One tip, don't go cheap. Don't talk yourself into building a $700 total rifle. Instead. Splurge but do it as you can afford it. Only have $10 that month? Find the best (as far as what you are happy with) $10 part for that rifle, no matter how small or insignifcant that part is in the grand scheme and get it - or set aside that $10 for next months part purchase. When all is said and done, every part on that rifle will be the part you wanted and not something you settled for.

gotshotgun?
05-12-2010, 8:14 PM
Wow so many perspectives, the carbine is a standard products with nothng rare on it. And the one while my fiancÚ isnthe strongest supporter of my habit, it's my choice, I like the hobby but can't invest more mney in it right now, I'm in school....

pyromensch
05-12-2010, 8:19 PM
keep the carbine, got a '44 myself, and it shoots great, piece together the ar.
by the way, when did you get the carbine, and how much?
big 5 was selling them 18 mos ago for $1000.

Eat Dirt
05-12-2010, 8:25 PM
Keep it. Buy an OLL and piece it together. You will regret selling the Carbine.

Same advice from me !!

KEEP IT !!!!

terry4130
05-12-2010, 8:32 PM
I fell ya on the school thing. I didn't buy a gun for my entire college experience since I lived at school and was 600 miles from home. I felt it wasn't worth it to buy something I couldn't readily use, so I built a dezert truck while in school (its still my DD). I also have a carbine and love that gun. It does have sentimental value, since it was one of the few things I have from my grandpa. It is also one of the most popular guns when we go camping. Now that I'm out of school I have started on my "collection", which is tiny in comparison to everyone else on this board. But, I agree with anyone that says you won't regret not selling it.

Jarrod

fastkevin
05-12-2010, 8:35 PM
If you have the budget to buy an AR(or build...) and you don't have some kind of emotional attachment to the M1 carbine, I'd get the AR. Apples to apples, it's just so much better of a weapon.

gotshotgun?
05-12-2010, 9:44 PM
I agree with the above statement. You can start building your AR 1 part at a time. You could start with a $20-30 grip this month, $15 rail panels the next, a $100 lower if you have a good month, and on and on. Before you know it you're done. Can't afford a complete upper in one shot? Buy it in parts. When you buy the very last part send it to a company like CMMG or a another major (yet still service friendly) AR company like CMMG to assemble it for you. Make sure a couple of the parts are theres and they will be more than happy to do it for you.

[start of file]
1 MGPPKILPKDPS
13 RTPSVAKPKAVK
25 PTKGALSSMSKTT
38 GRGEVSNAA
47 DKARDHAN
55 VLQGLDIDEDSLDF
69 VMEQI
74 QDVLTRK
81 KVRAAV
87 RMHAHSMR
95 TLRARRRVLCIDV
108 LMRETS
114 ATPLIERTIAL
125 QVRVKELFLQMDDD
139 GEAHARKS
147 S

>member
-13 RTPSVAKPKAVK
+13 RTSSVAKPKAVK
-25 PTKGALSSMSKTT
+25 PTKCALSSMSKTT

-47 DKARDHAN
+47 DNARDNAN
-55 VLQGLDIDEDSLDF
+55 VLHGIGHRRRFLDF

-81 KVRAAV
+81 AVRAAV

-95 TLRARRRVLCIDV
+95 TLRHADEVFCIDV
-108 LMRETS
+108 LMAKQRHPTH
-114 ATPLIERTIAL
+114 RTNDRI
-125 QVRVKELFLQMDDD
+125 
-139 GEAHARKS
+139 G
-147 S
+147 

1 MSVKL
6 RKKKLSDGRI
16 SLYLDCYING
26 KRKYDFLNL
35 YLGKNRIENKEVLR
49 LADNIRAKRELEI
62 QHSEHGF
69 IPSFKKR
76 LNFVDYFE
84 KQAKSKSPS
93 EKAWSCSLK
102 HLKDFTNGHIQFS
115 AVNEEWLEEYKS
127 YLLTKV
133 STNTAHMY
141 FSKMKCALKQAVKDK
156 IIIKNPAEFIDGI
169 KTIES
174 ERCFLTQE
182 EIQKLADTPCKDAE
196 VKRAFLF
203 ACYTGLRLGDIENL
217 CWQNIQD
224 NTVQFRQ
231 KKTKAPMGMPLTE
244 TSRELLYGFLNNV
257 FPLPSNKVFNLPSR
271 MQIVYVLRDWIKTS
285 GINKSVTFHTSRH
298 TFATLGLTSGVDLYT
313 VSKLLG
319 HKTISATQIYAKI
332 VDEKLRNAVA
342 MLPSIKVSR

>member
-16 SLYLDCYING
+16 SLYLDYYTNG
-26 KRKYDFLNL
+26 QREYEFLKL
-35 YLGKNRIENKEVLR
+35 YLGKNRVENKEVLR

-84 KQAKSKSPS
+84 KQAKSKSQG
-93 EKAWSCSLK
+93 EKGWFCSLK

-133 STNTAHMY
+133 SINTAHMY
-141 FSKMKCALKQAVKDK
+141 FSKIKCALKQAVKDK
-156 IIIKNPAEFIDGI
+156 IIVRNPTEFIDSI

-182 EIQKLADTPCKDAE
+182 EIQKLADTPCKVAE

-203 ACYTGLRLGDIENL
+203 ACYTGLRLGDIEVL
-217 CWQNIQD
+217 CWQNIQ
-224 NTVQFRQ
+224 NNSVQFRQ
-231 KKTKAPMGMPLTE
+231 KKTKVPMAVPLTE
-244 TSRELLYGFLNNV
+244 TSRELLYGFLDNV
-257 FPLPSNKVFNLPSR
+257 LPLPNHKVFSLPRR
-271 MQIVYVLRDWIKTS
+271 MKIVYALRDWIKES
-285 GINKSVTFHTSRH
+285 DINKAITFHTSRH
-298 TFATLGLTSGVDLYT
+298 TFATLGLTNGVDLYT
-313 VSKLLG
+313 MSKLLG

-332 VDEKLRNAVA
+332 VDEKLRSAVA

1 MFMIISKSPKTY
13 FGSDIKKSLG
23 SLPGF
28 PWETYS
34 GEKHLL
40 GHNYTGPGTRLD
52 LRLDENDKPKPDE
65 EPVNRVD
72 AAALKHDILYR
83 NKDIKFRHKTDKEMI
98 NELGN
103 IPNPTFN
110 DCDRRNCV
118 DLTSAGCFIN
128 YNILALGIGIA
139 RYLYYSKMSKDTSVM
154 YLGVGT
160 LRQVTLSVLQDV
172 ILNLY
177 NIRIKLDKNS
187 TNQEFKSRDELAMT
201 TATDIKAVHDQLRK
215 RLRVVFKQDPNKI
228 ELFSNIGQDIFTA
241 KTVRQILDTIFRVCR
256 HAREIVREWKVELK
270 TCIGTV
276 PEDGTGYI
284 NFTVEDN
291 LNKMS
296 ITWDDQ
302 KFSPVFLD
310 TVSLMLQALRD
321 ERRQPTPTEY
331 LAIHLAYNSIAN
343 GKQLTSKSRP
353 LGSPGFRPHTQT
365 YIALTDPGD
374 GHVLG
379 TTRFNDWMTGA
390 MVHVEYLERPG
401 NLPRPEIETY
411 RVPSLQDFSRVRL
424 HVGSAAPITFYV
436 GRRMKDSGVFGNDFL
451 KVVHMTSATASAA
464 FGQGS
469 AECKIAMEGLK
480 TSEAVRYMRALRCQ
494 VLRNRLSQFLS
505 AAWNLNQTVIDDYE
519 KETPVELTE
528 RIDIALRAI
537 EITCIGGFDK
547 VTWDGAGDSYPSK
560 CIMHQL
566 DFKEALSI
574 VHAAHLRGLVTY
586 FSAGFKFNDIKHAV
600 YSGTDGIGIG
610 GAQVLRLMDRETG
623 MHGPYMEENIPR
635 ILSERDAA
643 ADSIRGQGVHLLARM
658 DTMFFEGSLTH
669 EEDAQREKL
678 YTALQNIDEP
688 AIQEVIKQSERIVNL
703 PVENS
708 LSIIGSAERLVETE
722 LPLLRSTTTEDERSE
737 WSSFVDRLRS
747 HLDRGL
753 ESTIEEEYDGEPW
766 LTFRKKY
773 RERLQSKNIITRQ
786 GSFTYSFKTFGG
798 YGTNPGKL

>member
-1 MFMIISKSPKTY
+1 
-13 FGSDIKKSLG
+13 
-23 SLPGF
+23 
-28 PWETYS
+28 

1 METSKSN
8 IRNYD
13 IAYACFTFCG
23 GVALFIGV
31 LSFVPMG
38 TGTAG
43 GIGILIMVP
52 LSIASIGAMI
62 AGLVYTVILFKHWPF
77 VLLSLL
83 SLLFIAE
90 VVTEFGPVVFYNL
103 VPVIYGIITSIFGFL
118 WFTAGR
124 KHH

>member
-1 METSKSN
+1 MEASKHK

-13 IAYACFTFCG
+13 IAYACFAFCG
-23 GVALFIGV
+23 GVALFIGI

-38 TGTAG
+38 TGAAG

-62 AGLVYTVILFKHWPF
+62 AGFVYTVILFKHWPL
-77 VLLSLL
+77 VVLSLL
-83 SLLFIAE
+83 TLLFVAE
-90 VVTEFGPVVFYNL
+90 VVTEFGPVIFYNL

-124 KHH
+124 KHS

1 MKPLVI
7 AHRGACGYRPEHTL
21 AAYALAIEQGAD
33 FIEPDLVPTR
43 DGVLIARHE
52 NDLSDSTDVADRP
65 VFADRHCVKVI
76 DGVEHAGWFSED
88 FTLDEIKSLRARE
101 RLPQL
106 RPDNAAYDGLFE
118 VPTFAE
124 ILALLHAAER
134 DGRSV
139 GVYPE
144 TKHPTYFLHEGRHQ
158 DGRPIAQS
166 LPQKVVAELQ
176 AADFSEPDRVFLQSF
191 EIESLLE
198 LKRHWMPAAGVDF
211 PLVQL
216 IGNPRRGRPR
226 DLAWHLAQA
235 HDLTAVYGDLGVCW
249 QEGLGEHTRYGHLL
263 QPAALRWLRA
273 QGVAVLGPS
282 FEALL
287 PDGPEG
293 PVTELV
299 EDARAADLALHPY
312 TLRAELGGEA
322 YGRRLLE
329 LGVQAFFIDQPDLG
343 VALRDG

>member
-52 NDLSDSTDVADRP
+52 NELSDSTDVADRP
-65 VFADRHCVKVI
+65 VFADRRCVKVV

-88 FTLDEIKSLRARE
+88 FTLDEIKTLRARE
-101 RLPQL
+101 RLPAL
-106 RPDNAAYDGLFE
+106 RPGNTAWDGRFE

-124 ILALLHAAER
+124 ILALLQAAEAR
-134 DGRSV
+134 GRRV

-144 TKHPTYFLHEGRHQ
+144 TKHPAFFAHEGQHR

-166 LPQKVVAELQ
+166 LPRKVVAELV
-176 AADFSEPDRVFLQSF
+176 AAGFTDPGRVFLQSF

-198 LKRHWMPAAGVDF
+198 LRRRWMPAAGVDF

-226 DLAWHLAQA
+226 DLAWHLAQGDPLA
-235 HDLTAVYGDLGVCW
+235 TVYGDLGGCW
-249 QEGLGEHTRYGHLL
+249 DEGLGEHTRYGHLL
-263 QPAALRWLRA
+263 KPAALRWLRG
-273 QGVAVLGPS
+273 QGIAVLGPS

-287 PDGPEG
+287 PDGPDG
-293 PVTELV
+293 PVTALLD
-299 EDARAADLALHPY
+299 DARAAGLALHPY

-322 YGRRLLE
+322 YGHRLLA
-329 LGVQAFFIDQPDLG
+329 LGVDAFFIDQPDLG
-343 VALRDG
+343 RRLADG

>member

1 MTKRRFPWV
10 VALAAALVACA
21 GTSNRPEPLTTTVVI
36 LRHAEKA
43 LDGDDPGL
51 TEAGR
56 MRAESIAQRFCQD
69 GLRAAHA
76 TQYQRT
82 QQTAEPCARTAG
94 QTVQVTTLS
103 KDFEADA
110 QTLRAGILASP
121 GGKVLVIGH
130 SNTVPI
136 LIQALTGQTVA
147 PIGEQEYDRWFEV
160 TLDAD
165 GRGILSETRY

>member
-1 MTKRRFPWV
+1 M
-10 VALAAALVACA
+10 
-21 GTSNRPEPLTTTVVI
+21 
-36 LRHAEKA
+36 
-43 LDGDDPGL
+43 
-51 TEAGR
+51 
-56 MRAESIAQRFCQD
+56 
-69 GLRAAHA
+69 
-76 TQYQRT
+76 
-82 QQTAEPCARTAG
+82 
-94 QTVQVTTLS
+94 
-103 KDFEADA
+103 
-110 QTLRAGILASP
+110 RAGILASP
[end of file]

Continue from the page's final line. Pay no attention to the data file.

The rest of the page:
I sell this stuff for a living and I still do this rather than spend all my money on a complete rifle. Its easier to justify the expense to yourself when it is a little at a time, and more fun seeing how the end rifle turns out.

One tip, don't go cheap. Don't talk yourself into building a $700 total rifle. Instead. Splurge but do it as you can afford it. Only have $10 that month? Find the best (as far as what you are happy with) $10 part for that rifle, no matter how small or insignifcant that part is in the grand scheme and get it - or set aside that $10 for next months part purchase. When all is said and done, every part on that rifle will be the part you wanted and not something you settled for.


Thank you so much for the very thoughtful and helpful advice. You are absolutely right and I am going to go that route!

mls343
05-13-2010, 4:02 AM
Totally keep the carbine! Not only will it continue to go up in value, but it is a all around great little weapon. Like the other posts stated, you can easily build an AR one piece at a time. The soon to be Mrs will never really know and you can do it on a school budget. Just have one less beer night per week and viola, one AR in no time!

Greg-Dawg
05-13-2010, 4:02 AM
Both.

plankowner
05-13-2010, 5:09 AM
keep the carbine and enjoy you time building the ar

CmpsdNoMore
05-13-2010, 6:17 AM
I've regretted selling pretty much every firearm I ever sold (4 or 5). If you're going to sell it take some time and think about the pros and cons and if it really is a "good" rifle.

reidnez
05-13-2010, 6:31 AM
Keep the carbine! It may be common now, but there were only so many made. 1903's and M1 Garands used to be common and cheap, too. Now it's expensive enough just to feed them, let alone collect.